Applied Physics A: Materials Science and Processing, vol.129, no.3, 2023 (SCI-Expanded)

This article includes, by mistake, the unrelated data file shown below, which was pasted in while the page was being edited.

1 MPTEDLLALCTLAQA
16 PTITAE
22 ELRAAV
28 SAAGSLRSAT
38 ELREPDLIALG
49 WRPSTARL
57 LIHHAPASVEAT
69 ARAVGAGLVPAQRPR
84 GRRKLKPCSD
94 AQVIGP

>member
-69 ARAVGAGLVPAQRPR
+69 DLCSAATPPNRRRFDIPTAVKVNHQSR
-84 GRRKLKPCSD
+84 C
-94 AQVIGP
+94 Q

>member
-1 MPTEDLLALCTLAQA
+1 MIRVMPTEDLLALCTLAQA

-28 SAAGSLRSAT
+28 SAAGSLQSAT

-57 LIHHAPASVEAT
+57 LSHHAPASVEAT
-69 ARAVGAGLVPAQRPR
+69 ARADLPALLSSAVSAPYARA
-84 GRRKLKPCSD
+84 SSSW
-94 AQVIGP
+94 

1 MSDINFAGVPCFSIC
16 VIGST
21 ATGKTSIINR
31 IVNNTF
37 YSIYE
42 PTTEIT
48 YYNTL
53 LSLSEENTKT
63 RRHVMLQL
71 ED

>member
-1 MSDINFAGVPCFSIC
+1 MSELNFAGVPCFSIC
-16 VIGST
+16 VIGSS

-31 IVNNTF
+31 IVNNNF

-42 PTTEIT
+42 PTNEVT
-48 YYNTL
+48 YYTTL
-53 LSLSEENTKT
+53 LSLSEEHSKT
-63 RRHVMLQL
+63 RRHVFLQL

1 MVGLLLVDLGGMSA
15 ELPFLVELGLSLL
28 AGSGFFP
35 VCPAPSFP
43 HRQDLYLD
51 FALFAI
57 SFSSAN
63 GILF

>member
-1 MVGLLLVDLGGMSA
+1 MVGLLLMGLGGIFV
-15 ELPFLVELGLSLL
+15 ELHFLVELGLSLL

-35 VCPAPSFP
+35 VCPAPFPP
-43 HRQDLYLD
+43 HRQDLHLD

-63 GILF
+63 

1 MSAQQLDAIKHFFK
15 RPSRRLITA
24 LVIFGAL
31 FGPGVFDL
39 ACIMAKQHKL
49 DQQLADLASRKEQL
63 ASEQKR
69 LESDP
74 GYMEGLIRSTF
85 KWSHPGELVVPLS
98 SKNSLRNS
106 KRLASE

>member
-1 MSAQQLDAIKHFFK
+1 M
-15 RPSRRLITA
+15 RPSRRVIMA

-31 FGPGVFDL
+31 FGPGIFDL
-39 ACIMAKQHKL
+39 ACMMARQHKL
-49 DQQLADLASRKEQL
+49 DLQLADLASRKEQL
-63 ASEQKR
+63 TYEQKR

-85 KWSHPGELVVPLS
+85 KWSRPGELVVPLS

The objective of the study was to demonstrate that the addition of tumor-targeting ligands to the polymer-coated multifunctional superparamagnetic Fe3O4 nanoparticle surfaces changed the state of the dispersion in favor of stability. The negatively charged targeting ligands on the surfaces of Fe3O4 nanoparticles resulted in repulsive interparticle forces. Hence, the incorporation of tumor-targeting ligands can demonstrate a dispersive or stabilizing effect on Fe3O4 nanoparticles produced as ligand targeted drug delivery vehicles. Primarily, Fe3O4 nanoparticles were coated with biopolymers to reduce their toxicity and convert the surfaces to drug-adsorbable surfaces. Fe3O4 nanoparticles were coated with two different kinds of non-ionic polymers polyvinyl alcohol or polyvinylpyrrolidone to compare the different surfaces and their interactions with different targeting ligands. Folic acid (FA) and β-estradiol were chosen as tumor-targeting ligands which are known to be expressed highly in a variety of cancer cells. The impact of incorporating different targeting ligands onto the final core–shell structure of the Fe3O4 nanoparticles was investigated and compared in terms of the colloidal stability, cytotoxicity, drug adsorption and release, and antitumor activity. Incorporation of targeting ligands into drug delivery particles had no significant toxicity to normal cells (without the corresponding receptors) compared to Fe3O4 nanoparticles without targeting ligands. Furthermore, at appropriate concentrations, FA addition seems to promote cell proliferation. Targeting ligands were able to enhance drug uptake and cytotoxicity and perform similarly to pure drug treatments at most concentrations.